Sometimes these old and more obscure drinks can trigger some interesting stories. We don't have any of our own to share, but we can share one we read in the New York Times not long ago. It so happens that they did a feature on calvados, and the next week someone wrote a letter to the editor about the article. It turns out that her father had served in France during WWII and came home with a taste for calvados. All his life, the Jack Rose was his drink of choice -- but it had to be made with calvados, not applejack. At every family gathering, Dad was mixing and pouring his calvados Jack Roses. Unfortunately for the daughter, it was a stiffer drink than she liked, and she had to find a way to dispose of it in a potted plant or the bathroom sink. What a shame. But, it was part of loving her Dad. The article of about calvados must have brought it all back to her -- enough for her to take the time to write a letter to the editor to share the memory. Now, we share it with you.

Wednesday, January 19, 2011

Wednesday's Food Section: Holiday Meatballs

Perhaps we have been over emphasizing meat dishes in recent Food Section posts, but these hearty dishes are so comforting in the cold, wintry season! Plus, maybe we miss the fellowship we enjoyed throughout the recent holiday season, and we'd like some simple ideas for dishes we can share with friends and family? We can get behind that! This week's recipe comes from the 1969 edition of "A Modern Almanac of Date Recipes" from the Bordo company. And, it's "date" as in the fruit, not as in a romantic rendezvous. In the book, they give us a recipe for each month, so we'll be coming back to them throughout 2011, month by month. Here's how to make this delicious dish:

This versatile dish will make you the hit of your household! Bon appetit!

Monday, January 17, 2011

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Friday, January 14, 2011

Friday Happy Hour: Vermouth

Before ordering our drink today, let's talk about a common ingredient: vermouth. This charming 60s-era advertisement from Martini & Rossi calls to mind several drinks made with vermouth. What is vermouth, exactly? Here's a short explanation from Playboy's Host & Bar Book:
Okay. Maybe you're familiar with the difference between sweet vermouth and dry vermouth. Basically, one is clear(ish) and one is dark red/brownish. In Martini & Rossi's advertisement above, they feature 6 different options: an Americano, a Negroni, sweet vermouth on the rocks, dry vermouth on the rocks, a Martini, and a Manhattan. Before we get to the recipes for these drinks, let's consider for a moment the idea of vermouth on the rocks. Whether dry or sweet, would you consider it for a drink order? It's an aperitif -- and it's definitely an acquired taste, one which RPR doesn't have. Still, some old ladies might still order a vermouth on the rocks. Good for them. With some courage, they might also work their way up to an Americano:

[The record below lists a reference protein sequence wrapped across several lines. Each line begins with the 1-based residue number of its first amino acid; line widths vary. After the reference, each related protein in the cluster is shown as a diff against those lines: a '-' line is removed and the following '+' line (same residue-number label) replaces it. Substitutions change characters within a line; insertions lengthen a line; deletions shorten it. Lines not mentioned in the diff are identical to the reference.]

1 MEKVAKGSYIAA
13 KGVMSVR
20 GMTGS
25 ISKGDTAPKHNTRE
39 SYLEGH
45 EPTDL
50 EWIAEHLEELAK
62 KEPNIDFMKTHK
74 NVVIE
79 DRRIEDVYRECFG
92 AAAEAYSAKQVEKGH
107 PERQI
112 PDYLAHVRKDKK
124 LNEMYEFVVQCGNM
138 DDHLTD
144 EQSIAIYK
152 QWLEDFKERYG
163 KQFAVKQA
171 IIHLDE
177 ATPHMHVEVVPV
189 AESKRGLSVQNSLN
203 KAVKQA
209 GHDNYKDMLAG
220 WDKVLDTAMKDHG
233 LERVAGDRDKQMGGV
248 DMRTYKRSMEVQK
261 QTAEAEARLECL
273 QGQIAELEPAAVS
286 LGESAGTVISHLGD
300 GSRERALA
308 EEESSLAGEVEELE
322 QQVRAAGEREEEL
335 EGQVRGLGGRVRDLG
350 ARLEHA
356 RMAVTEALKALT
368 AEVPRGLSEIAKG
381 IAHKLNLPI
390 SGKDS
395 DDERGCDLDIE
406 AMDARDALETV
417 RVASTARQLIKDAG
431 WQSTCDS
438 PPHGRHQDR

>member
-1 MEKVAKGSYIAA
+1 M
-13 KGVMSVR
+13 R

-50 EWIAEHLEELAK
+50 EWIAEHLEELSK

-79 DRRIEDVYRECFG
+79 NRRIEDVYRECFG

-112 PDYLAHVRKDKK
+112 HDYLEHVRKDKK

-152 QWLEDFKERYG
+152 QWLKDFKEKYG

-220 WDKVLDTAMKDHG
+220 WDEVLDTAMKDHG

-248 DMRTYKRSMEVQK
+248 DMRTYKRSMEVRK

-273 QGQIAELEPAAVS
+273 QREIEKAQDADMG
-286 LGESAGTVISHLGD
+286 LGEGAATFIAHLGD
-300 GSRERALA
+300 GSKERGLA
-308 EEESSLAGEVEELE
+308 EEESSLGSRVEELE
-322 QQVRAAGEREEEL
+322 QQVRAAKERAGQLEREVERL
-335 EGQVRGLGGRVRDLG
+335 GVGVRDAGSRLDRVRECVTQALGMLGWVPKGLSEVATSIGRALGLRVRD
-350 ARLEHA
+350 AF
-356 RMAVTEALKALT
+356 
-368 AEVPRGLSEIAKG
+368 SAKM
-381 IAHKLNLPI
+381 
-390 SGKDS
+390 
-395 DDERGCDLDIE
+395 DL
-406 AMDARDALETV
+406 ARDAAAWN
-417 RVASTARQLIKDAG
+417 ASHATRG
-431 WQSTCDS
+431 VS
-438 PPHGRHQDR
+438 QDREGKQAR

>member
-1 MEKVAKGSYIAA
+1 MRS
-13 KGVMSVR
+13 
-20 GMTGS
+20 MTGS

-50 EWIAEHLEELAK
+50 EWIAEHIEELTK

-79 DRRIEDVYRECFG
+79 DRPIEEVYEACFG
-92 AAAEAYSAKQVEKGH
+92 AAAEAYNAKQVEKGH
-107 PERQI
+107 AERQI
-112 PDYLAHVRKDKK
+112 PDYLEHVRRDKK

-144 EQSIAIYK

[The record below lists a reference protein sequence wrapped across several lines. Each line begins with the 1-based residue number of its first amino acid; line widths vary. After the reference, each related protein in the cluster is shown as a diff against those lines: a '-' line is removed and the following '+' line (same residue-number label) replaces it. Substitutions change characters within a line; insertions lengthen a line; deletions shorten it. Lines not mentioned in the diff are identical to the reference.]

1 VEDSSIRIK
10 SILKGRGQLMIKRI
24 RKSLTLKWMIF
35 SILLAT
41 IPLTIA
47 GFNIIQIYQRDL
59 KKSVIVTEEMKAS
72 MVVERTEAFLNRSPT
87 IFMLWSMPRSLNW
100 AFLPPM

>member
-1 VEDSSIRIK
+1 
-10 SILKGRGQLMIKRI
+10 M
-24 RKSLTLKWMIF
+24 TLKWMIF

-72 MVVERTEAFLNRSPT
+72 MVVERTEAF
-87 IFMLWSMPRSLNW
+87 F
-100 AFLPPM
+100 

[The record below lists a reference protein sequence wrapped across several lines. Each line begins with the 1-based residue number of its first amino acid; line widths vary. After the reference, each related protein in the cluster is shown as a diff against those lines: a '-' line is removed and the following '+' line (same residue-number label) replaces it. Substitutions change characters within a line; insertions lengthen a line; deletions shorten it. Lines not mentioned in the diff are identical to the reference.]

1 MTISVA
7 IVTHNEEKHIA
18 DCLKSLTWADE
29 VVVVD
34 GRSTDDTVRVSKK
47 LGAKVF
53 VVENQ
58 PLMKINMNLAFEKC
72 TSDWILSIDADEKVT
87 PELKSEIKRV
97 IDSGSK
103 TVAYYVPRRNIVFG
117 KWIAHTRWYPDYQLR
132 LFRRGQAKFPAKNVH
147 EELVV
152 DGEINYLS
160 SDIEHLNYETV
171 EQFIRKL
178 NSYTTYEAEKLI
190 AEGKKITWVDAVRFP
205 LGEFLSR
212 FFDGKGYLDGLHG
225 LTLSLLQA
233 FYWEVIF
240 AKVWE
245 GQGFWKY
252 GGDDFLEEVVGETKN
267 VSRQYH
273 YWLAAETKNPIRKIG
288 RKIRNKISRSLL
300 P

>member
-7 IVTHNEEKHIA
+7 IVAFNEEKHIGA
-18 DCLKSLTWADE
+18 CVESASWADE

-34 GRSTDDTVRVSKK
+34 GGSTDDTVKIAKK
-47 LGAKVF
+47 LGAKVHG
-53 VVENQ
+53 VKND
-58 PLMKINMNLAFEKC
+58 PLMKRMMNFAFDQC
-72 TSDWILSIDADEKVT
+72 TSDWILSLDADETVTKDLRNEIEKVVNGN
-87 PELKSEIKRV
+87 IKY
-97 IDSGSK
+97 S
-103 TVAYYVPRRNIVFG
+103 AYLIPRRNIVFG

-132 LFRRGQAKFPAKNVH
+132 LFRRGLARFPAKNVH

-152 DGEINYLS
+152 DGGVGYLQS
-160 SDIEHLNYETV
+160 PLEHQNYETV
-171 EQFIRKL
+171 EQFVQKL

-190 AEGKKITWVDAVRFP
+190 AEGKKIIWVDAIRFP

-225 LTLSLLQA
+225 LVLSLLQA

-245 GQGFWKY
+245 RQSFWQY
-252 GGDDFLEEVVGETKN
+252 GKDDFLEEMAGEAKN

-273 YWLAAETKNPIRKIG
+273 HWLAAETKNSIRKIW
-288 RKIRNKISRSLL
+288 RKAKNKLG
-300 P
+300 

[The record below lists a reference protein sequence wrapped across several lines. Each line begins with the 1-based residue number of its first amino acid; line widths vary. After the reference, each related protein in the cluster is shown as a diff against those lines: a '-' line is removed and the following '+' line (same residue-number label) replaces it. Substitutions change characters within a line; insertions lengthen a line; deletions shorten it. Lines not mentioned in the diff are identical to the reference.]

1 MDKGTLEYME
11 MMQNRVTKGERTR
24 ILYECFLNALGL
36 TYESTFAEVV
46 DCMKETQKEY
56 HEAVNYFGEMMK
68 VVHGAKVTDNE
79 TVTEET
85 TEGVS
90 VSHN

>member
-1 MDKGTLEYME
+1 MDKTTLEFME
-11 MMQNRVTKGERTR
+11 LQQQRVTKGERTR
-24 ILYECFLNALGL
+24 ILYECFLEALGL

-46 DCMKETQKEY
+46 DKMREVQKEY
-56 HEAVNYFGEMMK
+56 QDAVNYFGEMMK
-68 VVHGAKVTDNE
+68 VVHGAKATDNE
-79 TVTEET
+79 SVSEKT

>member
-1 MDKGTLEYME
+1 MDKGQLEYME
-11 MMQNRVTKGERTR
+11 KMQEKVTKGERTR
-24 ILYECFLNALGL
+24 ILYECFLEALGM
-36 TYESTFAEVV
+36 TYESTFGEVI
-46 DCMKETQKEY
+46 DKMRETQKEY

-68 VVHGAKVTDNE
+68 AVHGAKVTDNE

This is a little light, a little sparkly! How about a Negroni:

A little more substantial. On to a Manhattan:

And the granddaddy of all cocktails:

So, vermouth (both sweet and dry) makes a lot of great drinks possible. It marries very well with spirits. Vermouth by itself, though -- well, give it a try and see if it's for you. But, the real point of drink mastery is best illustrated (again) by Playboy's Host & Bar Book:

Suddenly, it seems like the vermouth is merely incidental. Cheers!

Wednesday, January 12, 2011

Wednesday's Food Section: Miniature Meat Loaves

This is perfect for a nice family dinner, or even for a dinner party (especially when dressed up with peach halves!). This recipe comes from the circa-early 60s recipe book, "My 40 Favorite Recipes" from the Quaker Oats Company. Here's how to make them:
Pretty easy, and they look great! Plus, it's adaptable for hors d'oeuvres and meat balls! Go ahead and dress it up with the peach halves, too -- it lends a touch of authenticity. Bon appetit!

Monday, January 10, 2011

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Friday, January 7, 2011

Friday Happy Hour: An Intimate (and relaxed) Supper

Aren't we all breathing a sigh of relief now that the hectic holiday season is over? But, still, don't we miss some of the warmth and togetherness we had? Maybe we'd like a little of it, but not as much of ... well, everything. Here's the solution, brought to us by our friends at Wolfschmidt Vodka:

As you can see, your guests are flocking to you eagerly! And all you had to do is throw together a few simple dishes. Here are two other easy dishes to round out the menu:

And, of course, we can't forget the specialty drinks we have lined up for our little, no-muss, no-fuss soiree:

A nice variation on this otherwise familiar drink! And:

Interesting! (Actually, this is really a wet vodka martini)


Wednesday, January 5, 2011

Wednesday's Food Section: Tomato Beef Stew

This dish is perfect for these wintery evenings! We bring you this recipe from Campbell Soup's recipe book entitled, "Cooking With Condensed Soups," circa late 50s to early 60s. Here's how:

This is what we call "semi-homemade" nowadays. Maybe you remember Mom making something like this for the family dinner. Hits the spot!

Saturday, January 1, 2011